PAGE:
TONY ROTHERT: So, normally, even from the records we have, we know that when the grand jury—before they start hearing evidence, they know what they’re looking at. They know what the elements of the crime are, so they know what they need to match up to return an indictment. Here, it looks like the grand jury is left in the dark. They weren’t told what the law was until the very end. And in some respects, with regarding self-defense, they were told the law—you know, about an unconstitutional Missouri law. So, it just wasn’t clear to the grand jury, I don’t believe, that—what the law was and what indictments they could return and what evidence they would need to know.

    AMY GOODMAN: So, Tony Rothert, would the grand juror, if the grand juror spoke out—we don’t know if the grand juror is a man or a woman—face a year in prison?

    TONY ROTHERT: Right. So, you know, this person came to us originally with an interest in speaking out and wondering, you know, what would happen to me if I did this. And I think it’s troubling. You know, just before the prosecuting attorney went out and gave an hour-long press conference detailing what the grand jury did, the grand jurors were handed copies of the Missouri laws that make it a misdemeanor offense to speak out about anything, anything that happened as part of a grand jury. So, you know, these folks are afraid, reasonably so, I think, to speak out. Also, just because it’s a peculiar situation, the person who they might contradict is Bob McCulloch, the prosecuting attorney, who would also be the person who has the discretion to decide whether or not to charge them with violating the grand jury secrecy laws.

    AMY GOODMAN: Well, Tony Rothert, we’ll certainly continue to follow this, legal director of the American Civil Liberties Union of Missouri. He’s the attorney for the grand juror who’s challenging Missouri’s grand jury secrecy law, speaking to us from Kansas City, Missouri. This is Democracy Now!, democracynow.org, The War and Peace Report. I’m Amy Goodman, with Juan González.

    Charlie Hebdo Shooting: 12 Killed in Attack on French Satirical Magazine Known for Muhammad Cartoons

    Truthout - Thu, 01/08/2015 - 12:11

    At least 12 people have been killed in a shooting attack on a French satirical magazine in Paris. Witnesses say masked gunmen entered the offices of the magazine, Charlie Hebdo, and opened fire. The dead include four cartoonists and two police officers. The magazine Charlie Hebdo has drawn multiple threats for its caricatures of the Prophet Muhammad. In 2012, the magazine’s cartoon depicting Muhammad in pornographic poses helped spark protests across the Middle East. The outcry forced France to close embassies and other official sites in 20 countries. Charlie Hebdo has repeatedly claimed it publishes the cartoons as a defender of free expression and against religious extremism. We are joined by two guests: Robert Mahoney, deputy director of the Committee to Protect Journalists; and Tariq Ali, a British-Pakistani political commentator, historian, activist, filmmaker, novelist and an editor of the New Left Review.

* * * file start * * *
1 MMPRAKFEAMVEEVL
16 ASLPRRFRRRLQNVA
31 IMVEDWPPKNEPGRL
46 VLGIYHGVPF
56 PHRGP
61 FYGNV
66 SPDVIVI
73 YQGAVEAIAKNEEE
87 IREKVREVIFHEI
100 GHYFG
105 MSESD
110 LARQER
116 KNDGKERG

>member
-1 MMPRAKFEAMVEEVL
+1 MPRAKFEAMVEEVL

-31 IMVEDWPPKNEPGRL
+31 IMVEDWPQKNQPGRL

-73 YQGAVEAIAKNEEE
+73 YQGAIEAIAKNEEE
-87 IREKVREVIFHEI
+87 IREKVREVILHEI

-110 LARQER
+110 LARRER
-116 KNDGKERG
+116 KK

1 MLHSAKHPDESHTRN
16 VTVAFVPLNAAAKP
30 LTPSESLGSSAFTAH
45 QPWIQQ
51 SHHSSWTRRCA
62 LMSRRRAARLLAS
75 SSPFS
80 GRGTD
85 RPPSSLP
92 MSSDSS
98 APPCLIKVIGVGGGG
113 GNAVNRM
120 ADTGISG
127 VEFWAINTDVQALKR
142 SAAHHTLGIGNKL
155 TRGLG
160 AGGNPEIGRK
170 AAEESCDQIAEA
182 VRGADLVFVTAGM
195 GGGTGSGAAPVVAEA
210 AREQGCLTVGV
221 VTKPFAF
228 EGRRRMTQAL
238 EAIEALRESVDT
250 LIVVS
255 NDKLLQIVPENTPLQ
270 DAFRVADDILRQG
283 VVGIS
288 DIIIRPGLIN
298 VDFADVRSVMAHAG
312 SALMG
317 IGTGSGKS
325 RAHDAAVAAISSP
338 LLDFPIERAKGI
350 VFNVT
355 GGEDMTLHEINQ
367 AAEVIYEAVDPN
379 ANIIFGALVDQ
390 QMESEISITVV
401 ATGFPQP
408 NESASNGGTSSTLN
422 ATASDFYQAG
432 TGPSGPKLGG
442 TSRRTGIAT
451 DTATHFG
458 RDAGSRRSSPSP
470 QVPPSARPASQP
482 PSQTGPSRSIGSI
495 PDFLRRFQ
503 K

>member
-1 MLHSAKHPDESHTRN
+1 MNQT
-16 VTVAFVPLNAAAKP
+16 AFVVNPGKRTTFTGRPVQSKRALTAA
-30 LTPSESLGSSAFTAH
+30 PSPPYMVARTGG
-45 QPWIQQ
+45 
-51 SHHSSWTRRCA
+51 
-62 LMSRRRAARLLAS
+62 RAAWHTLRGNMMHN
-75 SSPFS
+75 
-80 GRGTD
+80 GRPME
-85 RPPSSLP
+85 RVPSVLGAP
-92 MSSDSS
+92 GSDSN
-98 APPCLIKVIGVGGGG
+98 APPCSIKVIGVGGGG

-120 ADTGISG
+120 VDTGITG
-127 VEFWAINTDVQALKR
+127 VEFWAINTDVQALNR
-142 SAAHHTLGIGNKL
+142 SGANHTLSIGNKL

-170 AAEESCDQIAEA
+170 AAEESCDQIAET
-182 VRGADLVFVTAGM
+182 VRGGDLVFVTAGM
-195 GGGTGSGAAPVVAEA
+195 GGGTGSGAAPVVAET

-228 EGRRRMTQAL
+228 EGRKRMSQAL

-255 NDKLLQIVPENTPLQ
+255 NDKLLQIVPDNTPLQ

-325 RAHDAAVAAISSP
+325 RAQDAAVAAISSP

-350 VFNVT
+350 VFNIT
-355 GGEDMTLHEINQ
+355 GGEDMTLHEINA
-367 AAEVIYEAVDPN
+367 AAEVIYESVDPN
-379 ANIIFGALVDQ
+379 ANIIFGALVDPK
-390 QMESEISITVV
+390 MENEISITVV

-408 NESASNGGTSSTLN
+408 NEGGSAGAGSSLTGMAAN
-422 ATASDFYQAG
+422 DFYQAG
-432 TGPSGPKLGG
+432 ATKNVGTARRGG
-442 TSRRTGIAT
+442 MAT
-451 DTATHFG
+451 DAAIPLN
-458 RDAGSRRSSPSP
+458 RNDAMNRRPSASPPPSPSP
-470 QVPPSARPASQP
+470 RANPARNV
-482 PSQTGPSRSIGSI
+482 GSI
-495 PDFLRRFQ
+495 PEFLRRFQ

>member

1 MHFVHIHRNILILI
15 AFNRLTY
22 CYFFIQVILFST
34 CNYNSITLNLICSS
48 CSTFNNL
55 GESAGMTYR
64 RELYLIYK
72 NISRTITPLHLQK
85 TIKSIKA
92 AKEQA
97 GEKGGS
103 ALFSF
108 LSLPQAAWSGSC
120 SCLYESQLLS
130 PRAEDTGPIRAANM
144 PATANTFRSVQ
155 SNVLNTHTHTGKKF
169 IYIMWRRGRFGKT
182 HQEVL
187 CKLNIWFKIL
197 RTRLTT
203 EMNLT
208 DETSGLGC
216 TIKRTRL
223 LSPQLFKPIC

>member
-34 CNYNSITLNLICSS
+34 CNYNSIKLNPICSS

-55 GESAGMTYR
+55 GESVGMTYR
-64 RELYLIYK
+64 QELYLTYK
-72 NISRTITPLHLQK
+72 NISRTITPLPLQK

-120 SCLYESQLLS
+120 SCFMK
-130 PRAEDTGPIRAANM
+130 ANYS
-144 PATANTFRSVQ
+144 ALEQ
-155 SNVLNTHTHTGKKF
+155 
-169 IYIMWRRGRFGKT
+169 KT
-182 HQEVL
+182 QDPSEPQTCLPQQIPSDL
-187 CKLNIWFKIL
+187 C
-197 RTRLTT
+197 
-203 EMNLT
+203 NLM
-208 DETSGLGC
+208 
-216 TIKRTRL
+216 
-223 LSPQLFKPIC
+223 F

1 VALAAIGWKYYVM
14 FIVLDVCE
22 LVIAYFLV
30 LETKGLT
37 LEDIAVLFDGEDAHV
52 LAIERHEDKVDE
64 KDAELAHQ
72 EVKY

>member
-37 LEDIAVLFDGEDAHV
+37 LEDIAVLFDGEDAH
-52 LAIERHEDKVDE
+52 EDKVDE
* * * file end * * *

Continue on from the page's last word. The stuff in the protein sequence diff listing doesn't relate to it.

TRANSCRIPT:

    JUAN GONZÁLEZ: At least 12 people have been killed in a shooting attack on a French satirical magazine in Paris. Witnesses say masked gunmen entered the offices of the magazine, Charlie Hebdo, and opened fire. According to Agence France-Presse, two of the dead are police officers. A major police operation is underway in Paris—in the Paris area to catch the killers.

    AMY GOODMAN: The magazine Charlie Hebdo has drawn multiple threats for its caricatures of the Prophet Muhammad. In 2012, the magazine’s cartoon depicting Muhammad in pornographic poses helped sparked protests across the Middle East. The outcry forced France to close embassies and other official sites in 20 countries.

    Charlie Hebdo has repeatedly claimed it publishes the cartoons as a defender of free expression and against religious extremism. Speaking at the scene of the attack, French President François Hollande said barbaric people had carried out "an attack on free speech."

    We’re joined now by two guests. Robert Mahoney is the deputy director of the Committee to Protect Journalists. And Tariq Ali is with us, the British-Pakistani political commentator, historian, filmmaker, novelist, editor of the New Left Review.

    Let’s go first to Robert Mahoney. What do you know about what’s taken place at this point, Robert?

    ROBERT MAHONEY: Well, at this point, French media is reporting that two masked gunmen attacked the magazine in the heart of Paris, opened fire. We know officially that at least two policemen were killed, but now we’re getting reports that up to four journalists at Charlie Hebdo were killed, including some of their most famous cartoonists.

    JUAN GONZÁLEZ: And, Robert Mahoney, in terms of attacks on journalists in Europe, this has to be, obviously, the worst of its kind, but could you talk about the climate generally there?

    ROBERT MAHONEY: Yeah, this is unprecedented. I mean, Charlie Hebdo is a satirical magazine that’s been in trouble before. It was firebombed back in 2011 after it published a spoof edition, which it said was, quote, "guest-edited" by the Prophet Muhammad. It has angered sections of the Islamic community in France and beyond. And back in 2006, you may remember the cartoons of the Prophet Muhammad that were published in Denmark. Well, Charlie Hebdo reprinted those cartoons. So, for the last six years or so, it’s been in the forefront of a battle over freedom of expression with certain sections of Islamist groups.

    AMY GOODMAN: Tariq Ali, you’re in London right now. I mean, this is all unfolding as we speak. Can you talk about the significance of what has happened so far? Again, 12 people shot dead in the offices of Charlie Hebdo, the satirical magazine in Paris.